The Israelites had in the Kingdom of Judah a title called "Gebirah" which can be translated to Queen Mother. The mother of the Jewish Monarch was given high rank and status among the Israelites.


In India, a queen (usually styled rani, or in the Muslim tradition, begum) who becomes queen-mother is known in Hindi as a rajmata - literally, mother of the state (raj).


In Eswatini, the queen mother, or Ndlovukati, reigns alongside her son. She serves as a ceremonial figurehead, while her son serves as the administrative head of state. He has absolute power. She is important at festivals such as the annual reed dance ceremony.

In many matrilineal societies of West Africa, such as the Ashanti, the queen mother is the one through whom royal descent is reckoned and thus wields considerable power. One of the greatest leaders of Ashanti was Nana Yaa Asantewaa (1840–1921), who led her subjects against the British Empire during the War of the Golden Stool in 1900.

In more symbolically driven societies such as the kingdoms of the Yoruba peoples, the queen mother may not even be a blood relative of the reigning monarch. She could be a female individual of any age who is vested with the ritual essence of the departed queens in a ceremonial sense, and who is practically regarded as the monarch's mother as a result. A good example of this is Oloye Erelu Kuti I of Lagos, who has been seen as the iya oba or queen mother of every succeeding king of that realm, due to the activities of the three successors to her noble title that have reigned since her demise.

Notable examples

These mothers of monarchs, and others, albeit not always officially so titled have also been considered equal to queen mothers:

Queen Hedwig Eleanor or Sweden (née Princess of Holstein-Gottorp) was twice regent of that country, once for her only son, once for a grandson

Exceptional cases

Duchess Ingeborg was regent of Norway and Sweden 1318–1319
  • Ingeborg of Norway (1301–1361), Duchess of Södermanland, acted and ranked as if she were a queen regnant for a year before the Swedish reign of her son, King Magnus IV, and thereafter as if she were his queen mother, serving intermittently on his board of regents. However, though she has been called the King Mother in biographical literature, she was never officially recognized as queen or queen mother.[8]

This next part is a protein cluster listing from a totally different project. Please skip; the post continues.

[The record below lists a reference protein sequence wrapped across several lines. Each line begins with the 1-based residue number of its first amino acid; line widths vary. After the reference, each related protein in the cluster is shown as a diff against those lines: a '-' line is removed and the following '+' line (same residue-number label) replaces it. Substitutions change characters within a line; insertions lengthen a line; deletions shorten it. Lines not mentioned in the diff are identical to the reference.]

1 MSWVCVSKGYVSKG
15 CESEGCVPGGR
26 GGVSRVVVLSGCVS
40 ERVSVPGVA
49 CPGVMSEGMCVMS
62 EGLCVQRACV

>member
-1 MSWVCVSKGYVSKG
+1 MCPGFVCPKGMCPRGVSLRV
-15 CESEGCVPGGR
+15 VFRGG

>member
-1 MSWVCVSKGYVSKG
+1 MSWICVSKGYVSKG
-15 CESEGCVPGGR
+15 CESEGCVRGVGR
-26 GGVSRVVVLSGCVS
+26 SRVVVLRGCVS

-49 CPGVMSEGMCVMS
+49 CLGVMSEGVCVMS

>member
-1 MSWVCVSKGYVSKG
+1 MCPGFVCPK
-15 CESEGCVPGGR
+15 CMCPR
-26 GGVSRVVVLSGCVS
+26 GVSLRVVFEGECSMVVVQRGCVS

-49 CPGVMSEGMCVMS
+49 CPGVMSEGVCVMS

• Her granddaughter-in-law Margaret (1353–1412), who ruled all of Scandinavia as the mother of one king and the adoptive mother of another, held a similarly complicated unofficial position but for much longer, and in traditional history is given the title of Queen. Early in her career, she had been Queen consort of Norway for seventeen years and of Sweden for one year.
  • Jijabai (1598–1674) was neither consort of a ruling king nor a ruling queen or regent. In practical terms her husband Shahaji was a nobleman under other rulers, but her son founded an independent empire and became its sovereign. Hence she is given the title Queen Mother – Rajmata in Hindi.
  • Sadijé Toptani (1876–1934), mother of King Zog I of Albania: after her son became king in 1928 she was raised to the title Queen Mother of the Albanians (Nëna Mbretëreshë e Shqiptarëve) with the style of Her Majesty, a position she held from September 1, 1928, until her death.
  • Helen of Greece and Denmark was the wife of the future Carol II of Romania from 1921 to 1928, and mother of King Michael of Romania. Michael first ruled 1927–30, before his father was king, and again after his father abdicated. When in 1930 Carol returned to Romania and assumed the throne, he actually retrodated his reign to 1927, the year his father (King Ferdinand) died. As Helen had not yet divorced her playboy husband at the time (that was to happen in the following year), he unwittingly granted her the retroactive title of queen. Thus, in 1940, after his abdication and the second accession of their son, she rightfully became the queen mother of Romania.